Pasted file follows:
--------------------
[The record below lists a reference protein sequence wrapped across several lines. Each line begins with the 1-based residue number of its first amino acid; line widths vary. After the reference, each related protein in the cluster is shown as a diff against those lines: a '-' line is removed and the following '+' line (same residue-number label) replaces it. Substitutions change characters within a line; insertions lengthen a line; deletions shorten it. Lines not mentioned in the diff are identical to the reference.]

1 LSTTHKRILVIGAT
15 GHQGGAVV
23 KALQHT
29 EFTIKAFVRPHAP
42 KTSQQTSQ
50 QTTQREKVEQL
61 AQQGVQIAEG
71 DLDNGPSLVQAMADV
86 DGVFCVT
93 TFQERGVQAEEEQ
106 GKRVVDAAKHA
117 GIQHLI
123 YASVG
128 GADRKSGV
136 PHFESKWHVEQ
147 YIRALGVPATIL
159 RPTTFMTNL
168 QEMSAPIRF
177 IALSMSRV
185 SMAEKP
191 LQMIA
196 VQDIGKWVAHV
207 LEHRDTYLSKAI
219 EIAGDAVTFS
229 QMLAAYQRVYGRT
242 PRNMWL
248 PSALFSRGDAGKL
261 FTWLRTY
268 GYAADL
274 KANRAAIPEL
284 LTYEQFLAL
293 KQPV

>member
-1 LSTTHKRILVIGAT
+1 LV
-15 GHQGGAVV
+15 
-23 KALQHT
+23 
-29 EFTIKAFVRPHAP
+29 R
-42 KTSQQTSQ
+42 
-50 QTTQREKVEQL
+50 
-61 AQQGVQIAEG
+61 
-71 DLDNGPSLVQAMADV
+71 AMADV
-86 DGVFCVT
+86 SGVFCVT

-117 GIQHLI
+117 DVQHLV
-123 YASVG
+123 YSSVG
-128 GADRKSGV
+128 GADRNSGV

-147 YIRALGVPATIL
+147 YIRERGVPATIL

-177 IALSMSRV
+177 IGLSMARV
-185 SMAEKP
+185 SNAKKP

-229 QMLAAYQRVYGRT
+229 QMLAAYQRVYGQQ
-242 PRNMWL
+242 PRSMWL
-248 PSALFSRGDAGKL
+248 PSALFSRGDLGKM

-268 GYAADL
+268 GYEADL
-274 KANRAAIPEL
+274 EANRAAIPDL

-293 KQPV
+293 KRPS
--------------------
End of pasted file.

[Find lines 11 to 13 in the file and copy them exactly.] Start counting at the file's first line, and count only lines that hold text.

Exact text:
93 TFQERGVQAEEEQ
106 GKRVVDAAKHA
117 GIQHLI